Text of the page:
Archive for June, 2010

Daily Little Law Links

June 30th, 2010

In a disappointing fudge, it looks like 28 days detention without trail is here to stay, at least for another 6 months.

As a law student, I have a pretty high tolerance for reading nonsense, but I confess that I am often guilty of a thoughtless “click here to show you have read and agree to our terms and conditions” when I have (at best) scanned the headings.  Apparently, I am not alone – it seems the Financial Services Authority agrees with my approach.

‘Emails are as private as postcards’ – trite but sound advice.  Or should that be ‘fully search-able postcards that will later be used as evidence against you’?  Surely the thousands of emails that go back and forth everyday within organisations make it impossible to use email as a practical investigative tool, right?  Not if you know what phrases to look for, as the former CEO of Lehman Brothers discovered.

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Family Law Blog – Pink Tape

June 18th, 2010

Inspired by Law Actually’s blog post, and in search of distractions to fill the awaiting-result void, I thought I would try to populate the blog-roll. So, first up, for no better reason than it made me laugh twice in one day recently is Pink Tape, a family law blog.

Having told everyone who would listen during my law degree that I never want to do family law, I confess it feels like it is drawing me in.  The above blog is written by a family law barrister based in Bristol and is a mixture of tales from work, comment on family law stories in the media and reviews of big issues facing family law.  Also, having clung to London like a limpet for most of my life, the idea of practising in the West Country also sounds very nice.  Do I like the blog, or am I my subconsciously incredibly envious of the author?  Probably both.  Anyway,  I always enjoy reading it, do take a look.

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Software Update

June 18th, 2010

Excuse the pointless post, but I’m a hopeless “early-adopter” and will be running the WordPress 3.0 shortly.  If this blog disappears for a few weeks / months I suggest you avoid running the update yourself.

See you soon!

UPDATE: It seems to have survived…

UPDATE 2: – I thought I had fixed a problem with comments a few months ago, but it appears not.  I have shut off the offending plug-in, I hope that resolves the problem!

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Drugs and Prison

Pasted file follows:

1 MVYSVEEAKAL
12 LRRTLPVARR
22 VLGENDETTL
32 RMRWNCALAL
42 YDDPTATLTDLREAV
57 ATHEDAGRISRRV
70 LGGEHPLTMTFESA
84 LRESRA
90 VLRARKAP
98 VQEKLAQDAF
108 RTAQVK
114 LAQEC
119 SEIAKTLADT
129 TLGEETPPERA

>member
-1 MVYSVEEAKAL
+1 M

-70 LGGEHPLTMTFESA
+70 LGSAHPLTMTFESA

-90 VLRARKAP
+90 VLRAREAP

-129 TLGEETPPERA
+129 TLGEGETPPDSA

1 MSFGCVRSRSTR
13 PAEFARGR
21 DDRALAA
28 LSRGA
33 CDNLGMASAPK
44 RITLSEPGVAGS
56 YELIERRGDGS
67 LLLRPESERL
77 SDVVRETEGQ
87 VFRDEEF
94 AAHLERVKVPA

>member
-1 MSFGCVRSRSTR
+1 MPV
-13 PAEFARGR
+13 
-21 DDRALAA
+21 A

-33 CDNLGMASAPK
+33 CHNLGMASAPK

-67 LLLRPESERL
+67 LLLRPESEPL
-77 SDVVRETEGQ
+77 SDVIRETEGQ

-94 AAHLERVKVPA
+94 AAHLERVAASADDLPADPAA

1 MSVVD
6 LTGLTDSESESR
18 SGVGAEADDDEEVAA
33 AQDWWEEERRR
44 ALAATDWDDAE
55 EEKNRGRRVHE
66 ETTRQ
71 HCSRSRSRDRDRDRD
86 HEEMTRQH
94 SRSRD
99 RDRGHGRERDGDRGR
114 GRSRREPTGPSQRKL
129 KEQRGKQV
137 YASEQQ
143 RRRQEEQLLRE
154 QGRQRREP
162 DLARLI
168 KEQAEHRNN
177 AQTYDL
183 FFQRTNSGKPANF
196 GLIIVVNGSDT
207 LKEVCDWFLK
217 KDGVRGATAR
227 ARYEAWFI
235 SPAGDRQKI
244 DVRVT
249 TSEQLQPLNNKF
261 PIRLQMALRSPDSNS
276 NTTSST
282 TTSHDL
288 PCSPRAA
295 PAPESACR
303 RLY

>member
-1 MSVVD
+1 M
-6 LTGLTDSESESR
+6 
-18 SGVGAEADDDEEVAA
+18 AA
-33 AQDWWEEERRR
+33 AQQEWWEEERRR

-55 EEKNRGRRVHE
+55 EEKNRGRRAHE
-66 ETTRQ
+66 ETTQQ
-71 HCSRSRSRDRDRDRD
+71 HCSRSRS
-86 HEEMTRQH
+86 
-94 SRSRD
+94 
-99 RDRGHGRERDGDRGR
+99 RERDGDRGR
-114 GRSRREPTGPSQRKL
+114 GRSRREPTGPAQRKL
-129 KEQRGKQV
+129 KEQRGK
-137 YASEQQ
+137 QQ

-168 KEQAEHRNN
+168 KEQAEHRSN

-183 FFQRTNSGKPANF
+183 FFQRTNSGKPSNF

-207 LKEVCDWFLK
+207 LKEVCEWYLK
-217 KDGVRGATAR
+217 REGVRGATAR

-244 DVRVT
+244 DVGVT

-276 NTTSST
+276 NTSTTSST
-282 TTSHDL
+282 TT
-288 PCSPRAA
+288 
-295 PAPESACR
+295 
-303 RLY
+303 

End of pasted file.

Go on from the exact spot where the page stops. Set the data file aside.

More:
June 2nd, 2010

The Daily Express excelled themselves again yesterday with their front page:

£44M SCANDAL OF JAIL JUNKIES– TAXPAYERS are forking out more than £44million a year to maintain the drug habits of thousands of prisoners”.

There is an issue here that merits discussion.  Crime and drug use are greatly intertwined, and if we are arresting addicts, giving them custodial sentences during which their addiction in maintained rather than treated, and then they are released with the same dependence they were arrested with, clearly something has failed.  However, the Daily Express doesn’t bother with analysis, as it’s too busy inventing numbers.  The “£44m” from the headline is the what the Daily Express claim the Integrated Drug Treatment System (IDTS) will cost in 2010/2011.  This much does become clear in the article; the headline’s implication that inmates are shooting though £44m of methadone is accidental I’m sure.  However, The Daily Mail say IDTS will cost £109m (also note the posed photo of the ‘prisoner’ who seems to have access to quite a garden from his cell).  This is quite a leap from the £23.9m that clinical services, INCLUDING IDTS cost in 2008/2009 according to answers to Parliamentary questions compiled by this blog.

Also,  this quote:

Shocking figures out yesterday show that every day the state pays for one in six of the entire prison population to be given methadone or other heroin ­substitutes.

The report by independent think-tank Policy Exchange warned that by next year 73,000 prisoners will be receiving the medication

The UK prison population last week was 85,147 (Home Office Bulletin) so where does “one in six” come from?  Also, the report they refer to makes no such warning, as it would mean that 85% of the prison population would be given methadone!

Is it laziness, or just writing the story they want to see?  It will come as no surprise that both articles soon get around to blaming the Human Rights Act, and their devoted followers use the comments section to suggest the reintroduction of the death penalty as a solution.  The Guardian attempts something a little more balanced, but comes awfully close to suggesting that it’s all the prison staff’s fault.

The best solution is to read the original report from the Policy Exchange and have your own sensible thoughts on this problem – the media certainly won’t be providing any.

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